Videos & Speeches
Jan 31 2013
All of us in our lives from time to time hear of the passing, the death of someone we know. Sometimes it’s family, often friends, someone we are only vaguely acquainted with. This past week, we learned of the death of a Kansas City resident, Adele Hall. That passing so personally saddens me because Adele Hall was a person with such optimism and so engaged in improving the lives of others.
Kansas City, in fact, lost one of their greatest champions when Adele Hall passed away. She was a longtime resident of Kansas City and Adele was well known and well loved, highly respected for her acts of service and kindness to others. When she wasn't serving on a board of a nonprofit, she was raising funds for a worthy cause or volunteering with children. My guess is that she probably was doing all those things at once.
Adele, I am sure, had the financial resources to live a life different than in service to others, but she chose to commit her life to making sure others had the chance for success that she had. She grew up in Lincoln, NE, and she was an avid—I’m wearing red today in her honor—she was an avid Nebraska fan.
But there in Nebraska, she learned the importance of giving back by watching her own parents volunteer, especially with the Salvation Army. As a young woman, she developed a love for children and later became involved in so many organizations that cared for their health and education and well-being. Adele never lost faith in the potential of a young person's life.
One of her greatest passions was working with children at Children's Mercy Hospital. Adele served as chairman of the board there and together with the help of professional golfer Tom Watson, she established the Children's Mercy Golf Classic, which over a quarter of a century has raised more than $10 million for Children's Mercy. Adele also used her expertise to bless children nationwide through her work as a member of the National Commission for Children.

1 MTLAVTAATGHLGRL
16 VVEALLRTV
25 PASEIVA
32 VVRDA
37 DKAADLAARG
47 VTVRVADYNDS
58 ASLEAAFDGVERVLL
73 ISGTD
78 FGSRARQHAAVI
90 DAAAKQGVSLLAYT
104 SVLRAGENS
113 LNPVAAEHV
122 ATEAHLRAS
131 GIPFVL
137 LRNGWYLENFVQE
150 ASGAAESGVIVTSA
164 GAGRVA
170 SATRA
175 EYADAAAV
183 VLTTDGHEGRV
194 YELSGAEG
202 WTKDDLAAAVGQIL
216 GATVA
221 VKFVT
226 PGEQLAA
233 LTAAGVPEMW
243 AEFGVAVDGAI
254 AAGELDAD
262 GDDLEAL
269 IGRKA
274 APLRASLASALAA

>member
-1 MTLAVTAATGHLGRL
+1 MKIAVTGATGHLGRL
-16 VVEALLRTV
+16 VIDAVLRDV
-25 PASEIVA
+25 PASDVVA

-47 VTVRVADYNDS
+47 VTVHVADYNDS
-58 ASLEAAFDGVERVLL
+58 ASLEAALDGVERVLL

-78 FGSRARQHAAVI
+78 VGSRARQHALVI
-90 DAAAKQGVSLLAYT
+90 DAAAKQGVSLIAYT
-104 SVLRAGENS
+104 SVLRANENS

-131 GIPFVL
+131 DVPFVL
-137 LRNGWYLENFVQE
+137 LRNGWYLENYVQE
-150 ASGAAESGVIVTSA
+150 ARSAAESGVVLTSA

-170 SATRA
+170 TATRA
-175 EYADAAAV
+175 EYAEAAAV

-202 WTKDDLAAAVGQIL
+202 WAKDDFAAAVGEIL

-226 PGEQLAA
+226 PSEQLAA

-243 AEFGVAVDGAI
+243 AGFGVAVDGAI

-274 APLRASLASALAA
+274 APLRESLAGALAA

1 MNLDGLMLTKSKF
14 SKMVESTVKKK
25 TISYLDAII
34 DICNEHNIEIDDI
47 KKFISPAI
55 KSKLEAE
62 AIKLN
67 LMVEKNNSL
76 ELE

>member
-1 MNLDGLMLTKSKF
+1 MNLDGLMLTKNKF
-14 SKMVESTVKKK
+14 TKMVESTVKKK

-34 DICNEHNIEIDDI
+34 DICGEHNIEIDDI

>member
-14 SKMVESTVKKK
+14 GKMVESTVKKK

Those boards and that service was important to her, but it was always the personal touch, not just serving on a board and making decisions about a hospital or the children it cared for, but personally caring for the children in the hospital.
Her actions were guided by a belief in the value of each and every individual. She lived out that Biblical teaching “love your neighbor as yourself,” through her service as the first woman president of the United Way of Greater Kansas City. Adele always looked for the best in others and worked to bring people together. Her efforts were always at bringing a diverse group of opinionated people together in a way that would solve a problem.
She was an inspiration for other women, and she co-founded the Central Exchange and the Women's Public Service Network in Kansas City to help women embrace their careers and develop skills to pursue leadership positions.
She also served as the board chairman of the Greater Kansas City Community Foundation and actively participated on boards of Pembroke Hill School, Salvation Army, Starlight Theatre, and the American Red Cross. To recognize Adele's years of service to the Kansas City community, she was named Kansas Citizen of the Year; the first woman to hold that title.
In an era when we sometimes wonder what difference one person can make, Adele proved that one person is all it takes to touch the lives of others. I’ve always believed that what we do here in the nation's capitol is important, but the reality is we change the world one soul, one person at a time. And Adele Hall lived that life and made that difference each and every day. By investing her time, talents, and treasure in the community where she lived, she made a difference one life at a time. Her involvement in her community, her selflessness serves as an inspiration, a role model to every American.
Adele was loved. I never met a person who didn’t love and respect Adele Hall, and everyone who knew her loved and admired her and saw her as a special person. No doubt, especially she was loved by her family. She was known by a saying, “Leave the dishes in the sink and play with your kids,” and her family benefited from that kind of philosophy, her wholehearted dedication to each of them.
She was married to her husband Don for nearly 60 years and was a devoted wife and a loving mother to their three children. I ask the Senate to join me today in extending our heartfelt sympathies to her husband Don, her sons Donald and David, her daughter Margaret, and her nine grandchildren. She was loved by them dearly, and she will be greatly missed.
Adele once said that voluntarism is a “belief in love,” and her love will be forever remembered by the lives she changed for the better. If your value in life is whether or not you made a difference while you were here, Adele Hall lived that life and contributed so greatly to others. God bless her for her life and let her be a role model for all of us.